Lessons from George Floyd

As a Trustee of the San Diego Unified School Board I feel compelled to speak out about the murder of George Floyd.  The nation is now waking up to the reality of systemic racism within our police departments, as well as other institutions.  We can no longer refer to “just a few bad apples.”  Of course, the vast majority of police officers are decent and courageous people, carrying out a difficult job.  But as Chris Rock once said, no one would put up with a few “bad apple” pilots crashing airliners.  One example of the systemic problem was that Floyd’s murderer had been selected by the system to train the other new officers on how to act as a police officer.  Along with many elected officials I support the formation of a truly independent San  Diego  police review commission.

At San Diego Unified we have our own sworn police department that addresses issues internally in the schools, as well as external threats ranging from human trafficking to school shooters.  During the pandemic our officers have assisted with food distribution to our school families.  But at this time we should review our own police practices.  We also need to better understand how our armed, uniformed officers are perceived by students of color, particularly African Americans.

We must also look at systemic racism in our educational system.  A few years ago the Superintendent convened a workshop for school leaders with the National Equity Project to address the issue of low expectations for our students of color.  (As a psychologist I can say that teachers’ expectations have a significant impact on student outcomes.)  A few participants at the workshop asked me, “What happened?  Was there an incident that led to this workshop?”  Yes, there’s a problem and it has been around for many, many generations.  Our own mission statement that  all students will succeed has not resulted in equal outcomes for African Americans and other students of color.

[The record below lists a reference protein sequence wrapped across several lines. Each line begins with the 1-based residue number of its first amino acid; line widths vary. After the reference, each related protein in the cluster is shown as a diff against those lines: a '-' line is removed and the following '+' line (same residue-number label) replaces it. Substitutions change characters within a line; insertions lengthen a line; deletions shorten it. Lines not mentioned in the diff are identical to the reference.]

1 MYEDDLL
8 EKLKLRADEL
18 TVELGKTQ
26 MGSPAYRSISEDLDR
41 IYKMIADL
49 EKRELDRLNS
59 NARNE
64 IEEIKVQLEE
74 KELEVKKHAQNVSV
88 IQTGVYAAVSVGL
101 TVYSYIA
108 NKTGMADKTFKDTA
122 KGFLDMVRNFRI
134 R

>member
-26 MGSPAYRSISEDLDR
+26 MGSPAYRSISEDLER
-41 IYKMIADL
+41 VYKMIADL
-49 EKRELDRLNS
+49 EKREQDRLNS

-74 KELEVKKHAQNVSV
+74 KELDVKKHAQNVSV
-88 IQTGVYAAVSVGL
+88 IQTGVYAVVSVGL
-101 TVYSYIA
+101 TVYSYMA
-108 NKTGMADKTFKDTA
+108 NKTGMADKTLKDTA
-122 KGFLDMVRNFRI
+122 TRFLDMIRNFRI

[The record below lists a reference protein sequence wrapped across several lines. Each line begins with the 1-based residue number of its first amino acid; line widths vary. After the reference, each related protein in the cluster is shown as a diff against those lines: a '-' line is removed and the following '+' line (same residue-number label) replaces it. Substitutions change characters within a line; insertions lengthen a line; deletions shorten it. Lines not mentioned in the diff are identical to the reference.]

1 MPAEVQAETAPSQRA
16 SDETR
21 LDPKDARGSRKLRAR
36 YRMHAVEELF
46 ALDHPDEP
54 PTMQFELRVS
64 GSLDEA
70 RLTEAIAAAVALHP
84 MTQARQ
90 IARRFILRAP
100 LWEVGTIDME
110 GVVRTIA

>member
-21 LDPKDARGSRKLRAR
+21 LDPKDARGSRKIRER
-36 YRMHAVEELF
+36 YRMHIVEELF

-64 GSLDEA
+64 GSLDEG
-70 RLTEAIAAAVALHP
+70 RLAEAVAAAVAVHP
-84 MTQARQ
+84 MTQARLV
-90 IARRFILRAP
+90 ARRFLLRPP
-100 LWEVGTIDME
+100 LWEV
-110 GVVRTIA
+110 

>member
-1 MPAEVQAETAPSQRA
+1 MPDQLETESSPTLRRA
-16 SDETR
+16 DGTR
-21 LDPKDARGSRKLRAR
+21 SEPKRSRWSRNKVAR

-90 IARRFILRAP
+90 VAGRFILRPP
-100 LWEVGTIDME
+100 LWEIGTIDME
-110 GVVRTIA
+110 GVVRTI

We have a pilot program that has a few ethnic studies courses in our district.  But that is not enough.  Our goal is to have multi-ethnic perspectives infused into our entire curriculum at all grade levels.  It is becoming increasingly clear that we cannot move forward if we do not realistically understand our history and the through line of racism.

This weekend I participated in a protest with the overriding theme of Black Lives Matter.  I was encouraged by the predominance of so many young people of all ethnic backgrounds who were participating.  Many white citizens are starting to wake up.

Seeing a video of a man being tortured for 8 minutes and 46 seconds until his death is horrifying for all decent people.  I realize that grief and talk without action is not enough.  The next step is listening.  We need to engage with San Diego community members of all races and backgrounds to address the damage against students of color within our system.  After all, they include our future police officers, judges, social workers and healthcare providers.

As a full school board we can only take official action at a regular board meeting and I am addressing this as an individual member.  Our next regular meeting is June 23.  However, we have a already scheduled board workshop on June 16 at which time I plan to begin the meeting with 8 minutes and 46 seconds of silence to honor the life of George Floyd.